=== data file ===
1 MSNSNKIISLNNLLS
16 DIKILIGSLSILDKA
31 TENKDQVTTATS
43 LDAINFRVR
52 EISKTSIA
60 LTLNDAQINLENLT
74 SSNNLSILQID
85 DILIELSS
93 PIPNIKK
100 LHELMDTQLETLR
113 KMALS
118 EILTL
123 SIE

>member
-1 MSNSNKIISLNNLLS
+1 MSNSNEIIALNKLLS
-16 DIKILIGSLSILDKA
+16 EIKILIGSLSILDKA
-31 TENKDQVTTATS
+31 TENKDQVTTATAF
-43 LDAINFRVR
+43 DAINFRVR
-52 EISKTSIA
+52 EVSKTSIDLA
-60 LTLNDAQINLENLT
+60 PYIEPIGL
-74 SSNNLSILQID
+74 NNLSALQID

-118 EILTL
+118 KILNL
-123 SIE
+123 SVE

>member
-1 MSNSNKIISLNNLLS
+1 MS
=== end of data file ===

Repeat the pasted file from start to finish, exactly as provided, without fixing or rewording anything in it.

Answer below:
1 MSNSNKIISLNNLLS
16 DIKILIGSLSILDKA
31 TENKDQVTTATS
43 LDAINFRVR
52 EISKTSIA
60 LTLNDAQINLENLT
74 SSNNLSILQID
85 DILIELSS
93 PIPNIKK
100 LHELMDTQLETLR
113 KMALS
118 EILTL
123 SIE

>member
-1 MSNSNKIISLNNLLS
+1 MSNSNEIIALNKLLS
-16 DIKILIGSLSILDKA
+16 EIKILIGSLSILDKA
-31 TENKDQVTTATS
+31 TENKDQVTTATAF
-43 LDAINFRVR
+43 DAINFRVR
-52 EISKTSIA
+52 EVSKTSIDLA
-60 LTLNDAQINLENLT
+60 PYIEPIGL
-74 SSNNLSILQID
+74 NNLSALQID

-118 EILTL
+118 KILNL
-123 SIE
+123 SVE

>member
-1 MSNSNKIISLNNLLS
+1 MS